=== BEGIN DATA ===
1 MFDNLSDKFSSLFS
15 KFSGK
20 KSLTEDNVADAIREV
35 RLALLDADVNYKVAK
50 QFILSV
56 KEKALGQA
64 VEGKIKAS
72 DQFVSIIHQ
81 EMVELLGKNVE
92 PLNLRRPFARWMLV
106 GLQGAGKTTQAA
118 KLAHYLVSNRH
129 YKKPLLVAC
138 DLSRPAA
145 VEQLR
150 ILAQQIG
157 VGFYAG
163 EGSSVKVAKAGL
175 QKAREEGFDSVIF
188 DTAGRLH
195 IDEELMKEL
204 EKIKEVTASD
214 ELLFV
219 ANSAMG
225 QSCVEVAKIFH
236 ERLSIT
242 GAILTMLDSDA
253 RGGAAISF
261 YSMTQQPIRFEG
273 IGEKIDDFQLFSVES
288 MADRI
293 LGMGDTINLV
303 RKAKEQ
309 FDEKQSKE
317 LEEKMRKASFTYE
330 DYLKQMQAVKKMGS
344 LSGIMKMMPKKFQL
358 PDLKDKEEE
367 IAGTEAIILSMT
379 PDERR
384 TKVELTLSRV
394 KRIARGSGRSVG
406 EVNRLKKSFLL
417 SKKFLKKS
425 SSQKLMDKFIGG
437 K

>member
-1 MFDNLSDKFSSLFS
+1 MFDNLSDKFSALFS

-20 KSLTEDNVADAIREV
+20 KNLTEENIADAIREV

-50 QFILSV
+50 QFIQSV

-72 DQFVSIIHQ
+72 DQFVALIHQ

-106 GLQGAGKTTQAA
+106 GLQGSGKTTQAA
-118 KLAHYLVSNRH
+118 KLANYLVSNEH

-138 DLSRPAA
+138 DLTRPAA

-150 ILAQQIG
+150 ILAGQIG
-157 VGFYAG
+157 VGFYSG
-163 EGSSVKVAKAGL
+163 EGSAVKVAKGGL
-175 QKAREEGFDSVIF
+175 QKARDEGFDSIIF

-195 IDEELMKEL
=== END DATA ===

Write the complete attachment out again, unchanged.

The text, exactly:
1 MFDNLSDKFSSLFS
15 KFSGK
20 KSLTEDNVADAIREV
35 RLALLDADVNYKVAK
50 QFILSV
56 KEKALGQA
64 VEGKIKAS
72 DQFVSIIHQ
81 EMVELLGKNVE
92 PLNLRRPFARWMLV
106 GLQGAGKTTQAA
118 KLAHYLVSNRH
129 YKKPLLVAC
138 DLSRPAA
145 VEQLR
150 ILAQQIG
157 VGFYAG
163 EGSSVKVAKAGL
175 QKAREEGFDSVIF
188 DTAGRLH
195 IDEELMKEL
204 EKIKEVTASD
214 ELLFV
219 ANSAMG
225 QSCVEVAKIFH
236 ERLSIT
242 GAILTMLDSDA
253 RGGAAISF
261 YSMTQQPIRFEG
273 IGEKIDDFQLFSVES
288 MADRI
293 LGMGDTINLV
303 RKAKEQ
309 FDEKQSKE
317 LEEKMRKASFTYE
330 DYLKQMQAVKKMGS
344 LSGIMKMMPKKFQL
358 PDLKDKEEE
367 IAGTEAIILSMT
379 PDERR
384 TKVELTLSRV
394 KRIARGSGRSVG
406 EVNRLKKSFLL
417 SKKFLKKS
425 SSQKLMDKFIGG
437 K

>member
-1 MFDNLSDKFSSLFS
+1 MFDNLSDKFSALFS

-20 KSLTEDNVADAIREV
+20 KNLTEENIADAIREV

-50 QFILSV
+50 QFIQSV

-72 DQFVSIIHQ
+72 DQFVALIHQ

-106 GLQGAGKTTQAA
+106 GLQGSGKTTQAA
-118 KLAHYLVSNRH
+118 KLANYLVSNEH

-138 DLSRPAA
+138 DLTRPAA

-150 ILAQQIG
+150 ILAGQIG
-157 VGFYAG
+157 VGFYSG
-163 EGSSVKVAKAGL
+163 EGSAVKVAKGGL
-175 QKAREEGFDSVIF
+175 QKARDEGFDSIIF

-195 IDEELMKEL